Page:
Perhaps even more threatening is the emergence of disruptive health-oriented businesses, such as Oak Street Health and Oscar Health. These companies develop robust primary care relationships with their customers that position them to coordinate and channel care delivery. In their purest form, enhanced primary care companies accept full financial risk for their members’ care costs. They emphasize holistic care delivery to drive better outcomes and reduce the need for acute care treatments.

Integrated platforms

The ability to deliver such customer-friendly services requires an integrated platform.

For example, Marriott’s Bonvoy website is an expansive and engaging omnichannel platform that entices customers to book all their travel arrangements in this one convenient location. Bonvoy offers 30 hospitality brands tailored to personal preferences. It augments hotel choices with aligned partner offerings (car rentals), unique experiences (jungle dinner, anyone?), credit-card perks and a robust loyalty program.

Marriott and other big hotel chains developed these omnichannel platforms to counteract the competitive threats posed by travel exchange companies such as Travelocity, Hotels.com and airbnb.

Like hotel chains, health systems need robust platforms to maintain market competitiveness. These platforms link capabilities within integrated service delivery networks to off er products and services seamlessly to consumers, as shown in the exhibit below.

How integrated platforms link capabilities within integrated service delivery networks to deliver products and services to consumers

As health systems shift strategic focus from volume and revenue optimization to value and profitability within a commoditizing marketplace, they must reconfigure owned, partnered and outsourced capabilities to achieve the best outputs at the lowest cost.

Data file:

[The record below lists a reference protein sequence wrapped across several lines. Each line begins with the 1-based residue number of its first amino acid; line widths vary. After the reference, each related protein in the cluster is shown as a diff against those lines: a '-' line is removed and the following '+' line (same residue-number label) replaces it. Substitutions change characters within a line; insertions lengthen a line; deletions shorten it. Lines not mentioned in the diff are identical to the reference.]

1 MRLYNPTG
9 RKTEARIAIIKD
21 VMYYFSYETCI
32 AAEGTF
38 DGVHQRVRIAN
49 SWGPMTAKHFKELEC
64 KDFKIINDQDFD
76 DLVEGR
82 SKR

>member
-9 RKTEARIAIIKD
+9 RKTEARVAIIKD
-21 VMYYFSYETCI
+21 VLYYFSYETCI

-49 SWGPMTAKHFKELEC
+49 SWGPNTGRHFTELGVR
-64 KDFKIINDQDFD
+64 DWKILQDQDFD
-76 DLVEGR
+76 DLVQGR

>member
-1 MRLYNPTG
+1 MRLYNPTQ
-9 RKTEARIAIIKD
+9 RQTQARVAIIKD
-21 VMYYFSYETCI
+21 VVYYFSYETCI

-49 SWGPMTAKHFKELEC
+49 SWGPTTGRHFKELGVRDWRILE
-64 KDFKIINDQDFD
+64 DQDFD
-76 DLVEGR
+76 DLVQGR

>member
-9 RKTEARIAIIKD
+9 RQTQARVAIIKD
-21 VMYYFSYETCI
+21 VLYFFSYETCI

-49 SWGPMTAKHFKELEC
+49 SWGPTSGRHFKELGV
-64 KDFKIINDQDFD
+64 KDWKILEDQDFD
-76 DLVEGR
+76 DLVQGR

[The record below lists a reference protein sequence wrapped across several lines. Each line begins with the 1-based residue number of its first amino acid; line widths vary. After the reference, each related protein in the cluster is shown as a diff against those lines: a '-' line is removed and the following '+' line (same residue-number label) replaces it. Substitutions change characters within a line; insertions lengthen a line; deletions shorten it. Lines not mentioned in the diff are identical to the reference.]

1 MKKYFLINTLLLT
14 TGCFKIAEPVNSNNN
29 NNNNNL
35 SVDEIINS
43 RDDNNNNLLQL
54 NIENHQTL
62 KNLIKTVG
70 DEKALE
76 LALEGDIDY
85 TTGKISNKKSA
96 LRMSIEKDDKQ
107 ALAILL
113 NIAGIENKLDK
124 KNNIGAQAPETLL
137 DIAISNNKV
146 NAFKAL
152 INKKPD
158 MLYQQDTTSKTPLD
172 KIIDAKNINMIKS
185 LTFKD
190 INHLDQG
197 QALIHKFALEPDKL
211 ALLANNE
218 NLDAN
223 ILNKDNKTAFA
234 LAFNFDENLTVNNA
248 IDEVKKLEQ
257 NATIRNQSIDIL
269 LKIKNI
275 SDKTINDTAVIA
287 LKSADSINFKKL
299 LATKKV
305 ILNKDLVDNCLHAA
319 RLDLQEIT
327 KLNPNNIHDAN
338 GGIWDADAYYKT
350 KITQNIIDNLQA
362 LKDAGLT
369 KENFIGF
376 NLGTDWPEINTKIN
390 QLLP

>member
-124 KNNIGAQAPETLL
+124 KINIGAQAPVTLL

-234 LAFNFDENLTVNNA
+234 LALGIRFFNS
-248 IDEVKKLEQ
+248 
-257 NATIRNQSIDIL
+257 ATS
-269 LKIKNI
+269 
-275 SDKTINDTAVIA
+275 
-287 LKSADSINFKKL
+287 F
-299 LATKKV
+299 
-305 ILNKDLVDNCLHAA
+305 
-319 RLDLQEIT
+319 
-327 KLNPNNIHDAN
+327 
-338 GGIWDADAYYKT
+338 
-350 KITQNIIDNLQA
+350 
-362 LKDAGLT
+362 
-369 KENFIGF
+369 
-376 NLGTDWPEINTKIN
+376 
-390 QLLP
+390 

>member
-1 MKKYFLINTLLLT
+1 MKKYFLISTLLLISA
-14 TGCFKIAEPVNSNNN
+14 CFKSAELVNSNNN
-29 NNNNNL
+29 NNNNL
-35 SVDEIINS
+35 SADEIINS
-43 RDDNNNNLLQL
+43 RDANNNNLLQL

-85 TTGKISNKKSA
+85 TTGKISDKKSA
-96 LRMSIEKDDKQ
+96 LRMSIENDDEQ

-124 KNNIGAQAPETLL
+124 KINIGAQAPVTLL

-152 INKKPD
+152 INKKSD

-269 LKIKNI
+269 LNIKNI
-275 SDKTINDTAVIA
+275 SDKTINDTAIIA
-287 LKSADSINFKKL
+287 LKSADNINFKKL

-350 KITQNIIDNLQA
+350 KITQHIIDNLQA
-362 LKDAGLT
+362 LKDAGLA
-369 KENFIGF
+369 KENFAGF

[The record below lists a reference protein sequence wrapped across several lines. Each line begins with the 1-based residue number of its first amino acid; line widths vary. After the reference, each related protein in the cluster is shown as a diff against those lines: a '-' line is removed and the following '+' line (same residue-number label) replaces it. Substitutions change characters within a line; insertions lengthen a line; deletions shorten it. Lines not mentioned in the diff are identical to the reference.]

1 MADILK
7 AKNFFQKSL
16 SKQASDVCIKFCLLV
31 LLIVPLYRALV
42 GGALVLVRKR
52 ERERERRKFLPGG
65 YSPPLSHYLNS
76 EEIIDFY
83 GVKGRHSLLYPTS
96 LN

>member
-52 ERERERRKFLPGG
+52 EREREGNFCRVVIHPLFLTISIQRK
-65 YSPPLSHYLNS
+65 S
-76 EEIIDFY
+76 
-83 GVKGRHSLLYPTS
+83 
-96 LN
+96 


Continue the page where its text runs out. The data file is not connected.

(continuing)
In consumer-oriented marketplaces, health systems will differentiate themselves through brand strength, price and customer experience. Their performance, cash flow and profitability will depend on delivering superior outputs at lower costs with great customer service.

That’s why leading health systems are expanding their service lines and delivery channels to decentralize care delivery. For example:

  • Mayo Clinic and Kaiser Permanente have invested in Medically Home Group to bring robust hospital-at-home capabilities into their care networks.
  • Hartford HealthCare has reorganized its services within a seamless, consumer-friendly digital platform, producing some of these services internally and offering others through strategic partnerships (e.g., with GoHealth for urgent-care services).

As these examples illustrate, integrated platforms enhance the value of health systems’ offerings by assembling, curating and aligning the right mix of owned, partnered and/or outsourced services. They overcome existing business model brittleness by reorganizing to deliver the right care to consumers at the right time in the right place at the right price.

They win by giving consumers the care services they need at affordable prices. It’s not complicated, but it takes commitment and perseverance to design and run retail business models that do so effectively. 

 

7 strategies for a healthcare system transformation

Here are seven strategies health systems can undertake to develop more robust and decentralized care delivery modalities:

  1. Determine which service components require full ownership and control, and invest in them to create market differentiation.
  2. Identify vulnerable and salvageable business segments, and reconfigure these to compete within transparent, decentralized marketplaces.
  3. Sell assets to third-party owners, such as real estate investment trusts (REITs), to reduce ownership risk and liberate investment capital, and where appropriate, enter sale-leaseback arrangements.
  4. Develop comprehensive virtual, retail and home-based delivery capabilities within consumer-friendly, omnichannel platforms.
  5. Partner and/or contract with specialized service providers to amplify and expand care offerings, build brand strength and engage consumers.
  6. Develop enhanced primary care capabilities.
  7. Position to undertake full-risk contracting.

 

About the Author

David W. Johnson

is CEO of 4sight Health, Chicago. 

Sign up for a free guest account and get access to five free articles every month.